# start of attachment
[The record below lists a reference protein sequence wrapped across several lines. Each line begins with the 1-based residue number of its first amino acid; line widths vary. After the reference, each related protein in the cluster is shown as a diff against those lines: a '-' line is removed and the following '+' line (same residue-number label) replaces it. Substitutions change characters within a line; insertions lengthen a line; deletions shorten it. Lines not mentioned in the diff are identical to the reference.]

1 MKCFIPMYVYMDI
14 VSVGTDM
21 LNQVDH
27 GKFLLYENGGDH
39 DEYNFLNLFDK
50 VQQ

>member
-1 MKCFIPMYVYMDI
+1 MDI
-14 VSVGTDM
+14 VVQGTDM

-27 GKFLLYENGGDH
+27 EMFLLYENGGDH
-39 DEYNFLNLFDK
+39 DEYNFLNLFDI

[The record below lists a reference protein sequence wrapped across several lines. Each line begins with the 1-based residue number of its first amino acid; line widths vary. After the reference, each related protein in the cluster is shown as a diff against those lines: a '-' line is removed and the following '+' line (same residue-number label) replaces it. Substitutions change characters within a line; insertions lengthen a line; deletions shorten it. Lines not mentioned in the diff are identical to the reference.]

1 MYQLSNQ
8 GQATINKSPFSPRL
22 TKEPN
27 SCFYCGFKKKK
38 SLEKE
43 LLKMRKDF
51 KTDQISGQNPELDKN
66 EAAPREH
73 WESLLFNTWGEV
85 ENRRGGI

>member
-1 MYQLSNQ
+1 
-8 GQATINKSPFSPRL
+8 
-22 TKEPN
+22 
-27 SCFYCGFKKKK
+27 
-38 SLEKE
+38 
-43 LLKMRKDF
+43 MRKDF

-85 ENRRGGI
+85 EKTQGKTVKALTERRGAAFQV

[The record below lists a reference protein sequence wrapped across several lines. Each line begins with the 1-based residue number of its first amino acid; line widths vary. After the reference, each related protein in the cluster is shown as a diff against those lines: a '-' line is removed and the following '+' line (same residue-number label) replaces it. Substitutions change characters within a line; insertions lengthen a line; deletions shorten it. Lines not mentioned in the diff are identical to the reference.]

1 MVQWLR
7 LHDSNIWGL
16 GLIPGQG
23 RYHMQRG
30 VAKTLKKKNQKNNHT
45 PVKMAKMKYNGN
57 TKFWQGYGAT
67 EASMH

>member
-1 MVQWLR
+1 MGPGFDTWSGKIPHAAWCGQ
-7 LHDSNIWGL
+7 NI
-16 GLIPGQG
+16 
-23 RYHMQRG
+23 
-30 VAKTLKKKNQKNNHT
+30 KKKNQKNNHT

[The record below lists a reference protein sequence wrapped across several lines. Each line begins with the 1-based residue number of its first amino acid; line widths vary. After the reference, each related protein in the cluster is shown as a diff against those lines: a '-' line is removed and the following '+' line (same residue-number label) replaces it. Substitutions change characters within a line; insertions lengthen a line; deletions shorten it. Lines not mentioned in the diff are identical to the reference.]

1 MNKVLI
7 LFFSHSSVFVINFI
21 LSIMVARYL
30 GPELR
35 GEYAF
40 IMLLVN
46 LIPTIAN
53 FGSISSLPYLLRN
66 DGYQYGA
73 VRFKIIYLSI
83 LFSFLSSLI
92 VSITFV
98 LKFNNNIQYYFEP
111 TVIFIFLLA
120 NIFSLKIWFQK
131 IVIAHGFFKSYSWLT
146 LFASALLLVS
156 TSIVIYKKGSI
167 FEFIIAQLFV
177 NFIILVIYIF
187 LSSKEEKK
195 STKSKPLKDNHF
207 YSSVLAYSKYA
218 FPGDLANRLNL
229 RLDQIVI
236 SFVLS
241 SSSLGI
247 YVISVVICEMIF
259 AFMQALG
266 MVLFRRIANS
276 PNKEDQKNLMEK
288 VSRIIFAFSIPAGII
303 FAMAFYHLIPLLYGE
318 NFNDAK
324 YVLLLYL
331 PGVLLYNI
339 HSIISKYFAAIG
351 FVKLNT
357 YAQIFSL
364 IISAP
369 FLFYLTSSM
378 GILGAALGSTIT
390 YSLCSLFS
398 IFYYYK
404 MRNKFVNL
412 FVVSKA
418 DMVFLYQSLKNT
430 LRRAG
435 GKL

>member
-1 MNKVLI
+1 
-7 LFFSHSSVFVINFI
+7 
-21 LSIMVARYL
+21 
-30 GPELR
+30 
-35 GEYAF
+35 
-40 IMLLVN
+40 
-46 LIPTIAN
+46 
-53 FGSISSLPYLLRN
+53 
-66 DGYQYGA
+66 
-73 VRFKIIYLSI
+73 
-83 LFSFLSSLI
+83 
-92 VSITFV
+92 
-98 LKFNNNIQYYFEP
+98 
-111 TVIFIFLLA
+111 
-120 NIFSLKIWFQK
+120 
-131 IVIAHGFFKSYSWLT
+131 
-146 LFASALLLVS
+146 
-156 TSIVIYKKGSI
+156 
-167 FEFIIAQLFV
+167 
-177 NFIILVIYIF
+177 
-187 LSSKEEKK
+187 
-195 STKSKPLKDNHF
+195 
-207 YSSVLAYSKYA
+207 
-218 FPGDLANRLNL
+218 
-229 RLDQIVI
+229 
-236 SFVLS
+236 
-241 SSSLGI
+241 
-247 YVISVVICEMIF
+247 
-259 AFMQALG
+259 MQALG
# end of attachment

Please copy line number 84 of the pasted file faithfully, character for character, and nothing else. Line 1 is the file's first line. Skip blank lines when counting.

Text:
187 LSSKEEKK